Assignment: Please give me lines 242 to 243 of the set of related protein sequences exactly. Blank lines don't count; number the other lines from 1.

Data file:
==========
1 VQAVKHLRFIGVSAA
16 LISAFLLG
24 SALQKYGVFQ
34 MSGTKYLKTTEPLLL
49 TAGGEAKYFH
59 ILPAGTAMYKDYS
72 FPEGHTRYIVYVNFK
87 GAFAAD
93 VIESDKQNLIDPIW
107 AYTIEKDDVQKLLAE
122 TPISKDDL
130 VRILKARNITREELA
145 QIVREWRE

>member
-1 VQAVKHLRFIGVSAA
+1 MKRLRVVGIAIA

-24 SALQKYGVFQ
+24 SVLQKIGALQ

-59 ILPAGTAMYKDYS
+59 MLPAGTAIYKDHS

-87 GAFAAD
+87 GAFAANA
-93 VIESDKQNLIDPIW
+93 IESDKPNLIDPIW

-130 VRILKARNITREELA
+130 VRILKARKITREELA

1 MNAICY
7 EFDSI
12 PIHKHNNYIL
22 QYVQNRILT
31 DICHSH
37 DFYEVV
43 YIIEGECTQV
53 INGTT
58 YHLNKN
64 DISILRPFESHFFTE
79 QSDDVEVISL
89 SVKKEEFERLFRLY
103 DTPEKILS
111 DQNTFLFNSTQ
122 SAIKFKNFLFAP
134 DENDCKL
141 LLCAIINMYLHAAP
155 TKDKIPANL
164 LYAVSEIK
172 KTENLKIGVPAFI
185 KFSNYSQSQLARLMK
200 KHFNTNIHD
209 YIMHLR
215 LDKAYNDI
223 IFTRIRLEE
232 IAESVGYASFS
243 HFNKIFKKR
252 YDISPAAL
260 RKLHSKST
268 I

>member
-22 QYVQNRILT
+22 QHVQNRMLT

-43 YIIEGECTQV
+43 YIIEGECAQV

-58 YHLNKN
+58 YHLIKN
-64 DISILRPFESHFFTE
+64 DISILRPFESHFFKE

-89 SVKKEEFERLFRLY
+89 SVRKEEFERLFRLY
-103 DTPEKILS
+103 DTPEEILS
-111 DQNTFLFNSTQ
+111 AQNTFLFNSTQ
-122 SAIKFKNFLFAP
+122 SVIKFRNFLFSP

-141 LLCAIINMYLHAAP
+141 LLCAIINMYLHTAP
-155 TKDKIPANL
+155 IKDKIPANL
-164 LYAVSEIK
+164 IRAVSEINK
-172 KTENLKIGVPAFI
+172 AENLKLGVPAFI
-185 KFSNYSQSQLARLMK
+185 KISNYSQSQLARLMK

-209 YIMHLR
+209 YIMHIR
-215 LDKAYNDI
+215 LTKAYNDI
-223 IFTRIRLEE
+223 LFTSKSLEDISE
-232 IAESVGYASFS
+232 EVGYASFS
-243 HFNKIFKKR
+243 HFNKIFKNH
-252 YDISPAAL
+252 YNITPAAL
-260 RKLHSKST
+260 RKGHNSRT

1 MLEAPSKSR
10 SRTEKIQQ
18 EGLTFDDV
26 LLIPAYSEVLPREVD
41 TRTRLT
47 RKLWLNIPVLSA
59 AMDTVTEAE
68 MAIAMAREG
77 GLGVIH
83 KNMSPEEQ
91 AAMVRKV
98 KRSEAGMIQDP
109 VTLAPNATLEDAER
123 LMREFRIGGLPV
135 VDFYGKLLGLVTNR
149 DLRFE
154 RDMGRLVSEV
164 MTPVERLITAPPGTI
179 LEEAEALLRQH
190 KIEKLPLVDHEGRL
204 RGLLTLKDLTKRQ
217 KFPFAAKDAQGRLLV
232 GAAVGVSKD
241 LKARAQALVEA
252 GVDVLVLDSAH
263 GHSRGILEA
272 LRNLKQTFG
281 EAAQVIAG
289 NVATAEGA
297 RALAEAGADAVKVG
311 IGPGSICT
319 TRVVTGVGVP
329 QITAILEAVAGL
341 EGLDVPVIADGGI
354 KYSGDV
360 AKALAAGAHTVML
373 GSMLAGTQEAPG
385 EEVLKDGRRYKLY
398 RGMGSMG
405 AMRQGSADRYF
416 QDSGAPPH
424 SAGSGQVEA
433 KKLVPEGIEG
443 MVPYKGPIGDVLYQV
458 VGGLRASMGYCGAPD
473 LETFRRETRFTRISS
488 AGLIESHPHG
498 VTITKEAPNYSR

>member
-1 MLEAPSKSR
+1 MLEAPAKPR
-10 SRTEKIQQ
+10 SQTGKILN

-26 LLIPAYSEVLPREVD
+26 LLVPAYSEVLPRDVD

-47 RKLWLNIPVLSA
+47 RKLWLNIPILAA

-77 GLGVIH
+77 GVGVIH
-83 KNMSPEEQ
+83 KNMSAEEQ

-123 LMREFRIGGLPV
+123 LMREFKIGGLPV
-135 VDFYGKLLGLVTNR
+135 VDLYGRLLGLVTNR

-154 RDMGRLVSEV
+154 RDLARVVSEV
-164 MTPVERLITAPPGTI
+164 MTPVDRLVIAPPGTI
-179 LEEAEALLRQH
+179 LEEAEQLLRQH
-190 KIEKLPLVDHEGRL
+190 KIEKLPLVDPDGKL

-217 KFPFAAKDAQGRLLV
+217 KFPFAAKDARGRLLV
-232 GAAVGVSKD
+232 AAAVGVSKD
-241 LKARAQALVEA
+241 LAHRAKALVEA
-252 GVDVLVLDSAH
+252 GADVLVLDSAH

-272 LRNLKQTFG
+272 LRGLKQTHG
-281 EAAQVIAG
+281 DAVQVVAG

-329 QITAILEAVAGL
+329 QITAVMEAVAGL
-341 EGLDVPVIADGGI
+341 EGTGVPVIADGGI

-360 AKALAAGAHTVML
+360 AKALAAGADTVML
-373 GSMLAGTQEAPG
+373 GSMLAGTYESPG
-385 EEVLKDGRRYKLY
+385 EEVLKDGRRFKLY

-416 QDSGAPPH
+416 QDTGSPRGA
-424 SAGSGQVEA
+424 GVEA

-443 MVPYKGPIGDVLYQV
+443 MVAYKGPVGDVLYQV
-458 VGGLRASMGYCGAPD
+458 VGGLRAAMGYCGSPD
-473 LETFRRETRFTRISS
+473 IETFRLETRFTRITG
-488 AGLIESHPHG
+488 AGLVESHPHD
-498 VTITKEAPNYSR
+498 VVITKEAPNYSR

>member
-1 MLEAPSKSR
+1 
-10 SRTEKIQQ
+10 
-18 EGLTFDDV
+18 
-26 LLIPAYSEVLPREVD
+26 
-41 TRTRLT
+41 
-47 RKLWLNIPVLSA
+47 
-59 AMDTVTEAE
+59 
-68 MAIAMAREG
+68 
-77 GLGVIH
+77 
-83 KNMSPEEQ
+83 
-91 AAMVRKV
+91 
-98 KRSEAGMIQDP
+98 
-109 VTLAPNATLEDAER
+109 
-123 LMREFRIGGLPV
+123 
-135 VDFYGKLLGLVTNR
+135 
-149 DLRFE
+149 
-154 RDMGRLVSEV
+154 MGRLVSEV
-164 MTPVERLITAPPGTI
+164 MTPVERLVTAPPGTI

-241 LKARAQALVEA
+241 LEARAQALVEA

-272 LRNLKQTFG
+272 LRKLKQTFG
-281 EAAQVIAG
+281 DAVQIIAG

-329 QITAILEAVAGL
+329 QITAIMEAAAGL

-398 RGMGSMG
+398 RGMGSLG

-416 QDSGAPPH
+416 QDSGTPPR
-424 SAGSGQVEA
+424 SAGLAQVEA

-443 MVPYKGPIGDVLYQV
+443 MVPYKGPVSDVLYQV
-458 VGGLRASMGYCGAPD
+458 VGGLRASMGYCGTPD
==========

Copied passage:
-164 MTPVERLITAPPGTI
+164 MTPVERLVTAPPGTI